Ceremony: An Anthropologist's Misadventures in the African Bush

Nigel Barley, Author Henry Holt & Company $15.95 (158p) ISBN 978-0-8050-0142-6
When the alien culture begins to feel normal, it is time for the field anthropologist to go home, says Barley of the British Museum. It appears that he departed just in time. For a year and a half Barley had studied a mountain tribe, the Dowayo, in northern Cameroon. Back in London, he had word that the tribe's circumcision ceremony was imminent (this elaborate ritual occurs only at six- or seven-year intervals), so he returned. As he waited in the village for confirmation, he heard of a tribe, the Ninga, whose men had no nipples. Expecting to find a people that practiced ritual removal of male breasts, he simply found a family with birth defects. He joined the Dowayo men on a remarkably inept hunt, visited the rain-chief, learned to flute-whistle. Barley saw other Westerners on occasiona black American anthropologist who wanted to be a ""real'' African, a missionary who had just discovered solar energy, a German U.N. employee showing health films. But Barley was thwarted in his efforts to observe the circumcision rites: great, hairy caterpillars destroyed the millet cropno millet, no beer, no ceremony. This is a vastly entertaining story that abounds with characters; it is also a serious perusal of the ethics of anthropology. Photos. (September 30)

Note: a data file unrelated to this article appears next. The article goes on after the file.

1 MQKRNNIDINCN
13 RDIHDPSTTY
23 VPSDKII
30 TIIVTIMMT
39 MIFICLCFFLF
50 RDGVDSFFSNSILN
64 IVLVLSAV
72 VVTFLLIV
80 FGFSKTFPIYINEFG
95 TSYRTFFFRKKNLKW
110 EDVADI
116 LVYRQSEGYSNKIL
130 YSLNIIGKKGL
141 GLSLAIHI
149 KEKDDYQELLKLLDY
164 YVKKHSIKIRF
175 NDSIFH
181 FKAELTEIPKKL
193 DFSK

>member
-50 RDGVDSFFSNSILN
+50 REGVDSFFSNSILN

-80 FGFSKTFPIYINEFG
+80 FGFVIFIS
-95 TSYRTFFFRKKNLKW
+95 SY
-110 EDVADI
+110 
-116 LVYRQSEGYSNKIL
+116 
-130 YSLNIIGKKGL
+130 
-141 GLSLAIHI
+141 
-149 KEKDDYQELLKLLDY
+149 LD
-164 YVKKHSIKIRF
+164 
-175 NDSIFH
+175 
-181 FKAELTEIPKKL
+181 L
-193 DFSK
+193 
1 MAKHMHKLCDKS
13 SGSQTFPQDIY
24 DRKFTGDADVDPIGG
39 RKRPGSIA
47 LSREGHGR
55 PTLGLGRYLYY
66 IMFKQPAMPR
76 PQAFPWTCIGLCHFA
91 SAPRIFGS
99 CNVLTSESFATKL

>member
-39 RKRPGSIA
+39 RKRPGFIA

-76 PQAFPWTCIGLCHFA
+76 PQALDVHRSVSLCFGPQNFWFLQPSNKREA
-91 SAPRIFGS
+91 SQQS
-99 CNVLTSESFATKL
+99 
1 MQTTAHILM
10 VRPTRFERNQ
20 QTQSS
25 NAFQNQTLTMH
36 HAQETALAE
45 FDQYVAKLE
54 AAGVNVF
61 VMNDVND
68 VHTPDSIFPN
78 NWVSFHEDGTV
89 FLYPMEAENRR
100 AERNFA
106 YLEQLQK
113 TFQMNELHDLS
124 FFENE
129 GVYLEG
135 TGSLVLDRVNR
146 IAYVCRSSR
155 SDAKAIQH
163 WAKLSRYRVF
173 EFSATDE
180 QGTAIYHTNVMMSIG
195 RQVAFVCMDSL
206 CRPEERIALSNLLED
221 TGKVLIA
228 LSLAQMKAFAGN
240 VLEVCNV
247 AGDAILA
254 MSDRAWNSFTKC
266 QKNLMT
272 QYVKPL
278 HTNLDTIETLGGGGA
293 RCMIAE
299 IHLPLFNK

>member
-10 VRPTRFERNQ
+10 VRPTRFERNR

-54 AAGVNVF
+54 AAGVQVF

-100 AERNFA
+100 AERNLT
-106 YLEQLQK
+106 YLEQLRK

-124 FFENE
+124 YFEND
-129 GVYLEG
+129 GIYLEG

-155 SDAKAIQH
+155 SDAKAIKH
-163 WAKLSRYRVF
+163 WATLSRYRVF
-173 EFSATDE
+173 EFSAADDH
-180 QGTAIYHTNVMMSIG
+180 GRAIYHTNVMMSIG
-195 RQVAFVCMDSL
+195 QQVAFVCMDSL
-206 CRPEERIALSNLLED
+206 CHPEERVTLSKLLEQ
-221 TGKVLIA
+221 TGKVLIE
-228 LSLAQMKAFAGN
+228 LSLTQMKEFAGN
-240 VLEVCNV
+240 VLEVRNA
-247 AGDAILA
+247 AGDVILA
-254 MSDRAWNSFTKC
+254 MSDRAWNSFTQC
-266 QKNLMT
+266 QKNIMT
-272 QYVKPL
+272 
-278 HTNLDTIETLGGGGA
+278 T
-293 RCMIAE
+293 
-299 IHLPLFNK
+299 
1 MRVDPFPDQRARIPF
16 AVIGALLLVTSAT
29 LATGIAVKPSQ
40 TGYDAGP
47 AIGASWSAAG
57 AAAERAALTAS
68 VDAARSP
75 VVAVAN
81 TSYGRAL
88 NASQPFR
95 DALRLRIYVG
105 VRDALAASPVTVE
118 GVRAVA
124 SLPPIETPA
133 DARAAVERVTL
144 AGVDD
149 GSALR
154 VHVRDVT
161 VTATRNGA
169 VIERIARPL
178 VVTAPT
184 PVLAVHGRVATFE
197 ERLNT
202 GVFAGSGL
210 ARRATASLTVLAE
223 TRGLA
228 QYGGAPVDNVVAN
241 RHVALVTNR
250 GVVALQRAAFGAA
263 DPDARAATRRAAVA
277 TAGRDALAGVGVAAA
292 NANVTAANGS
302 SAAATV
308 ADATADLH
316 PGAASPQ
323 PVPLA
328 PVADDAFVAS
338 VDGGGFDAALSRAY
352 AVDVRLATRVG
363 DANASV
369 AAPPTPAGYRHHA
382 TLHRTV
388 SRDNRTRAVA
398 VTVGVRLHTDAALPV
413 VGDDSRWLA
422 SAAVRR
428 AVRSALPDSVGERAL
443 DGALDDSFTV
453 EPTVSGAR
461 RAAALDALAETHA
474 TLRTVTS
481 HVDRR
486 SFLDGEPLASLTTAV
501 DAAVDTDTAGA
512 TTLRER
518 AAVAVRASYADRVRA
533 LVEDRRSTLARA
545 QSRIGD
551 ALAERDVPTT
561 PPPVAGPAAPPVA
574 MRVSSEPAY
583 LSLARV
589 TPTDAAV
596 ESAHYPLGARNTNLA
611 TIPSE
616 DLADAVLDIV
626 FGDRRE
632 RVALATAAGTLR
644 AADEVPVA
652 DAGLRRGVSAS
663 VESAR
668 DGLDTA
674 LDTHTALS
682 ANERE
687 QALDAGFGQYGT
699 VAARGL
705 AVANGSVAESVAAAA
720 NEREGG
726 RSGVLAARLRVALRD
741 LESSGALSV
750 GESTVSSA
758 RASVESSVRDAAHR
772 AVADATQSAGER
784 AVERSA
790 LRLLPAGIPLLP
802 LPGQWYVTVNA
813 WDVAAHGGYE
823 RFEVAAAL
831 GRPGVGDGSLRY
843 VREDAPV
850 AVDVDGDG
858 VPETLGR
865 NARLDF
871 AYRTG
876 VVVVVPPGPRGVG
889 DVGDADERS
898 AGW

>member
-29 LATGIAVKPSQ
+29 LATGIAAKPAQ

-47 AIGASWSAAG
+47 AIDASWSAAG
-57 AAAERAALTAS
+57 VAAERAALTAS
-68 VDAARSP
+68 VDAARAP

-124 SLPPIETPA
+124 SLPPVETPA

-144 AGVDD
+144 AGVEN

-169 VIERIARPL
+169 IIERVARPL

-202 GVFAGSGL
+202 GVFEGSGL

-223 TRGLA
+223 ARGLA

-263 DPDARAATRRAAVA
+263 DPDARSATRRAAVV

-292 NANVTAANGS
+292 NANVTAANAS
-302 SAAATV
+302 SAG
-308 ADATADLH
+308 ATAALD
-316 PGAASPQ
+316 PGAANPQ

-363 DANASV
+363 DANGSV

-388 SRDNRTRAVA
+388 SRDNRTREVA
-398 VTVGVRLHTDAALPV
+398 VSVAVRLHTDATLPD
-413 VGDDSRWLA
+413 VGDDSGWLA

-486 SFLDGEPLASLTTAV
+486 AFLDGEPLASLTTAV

Reviewed on: 03/01/1987
Release date: 03/01/1987
Paperback - 978-0-8050-1245-3
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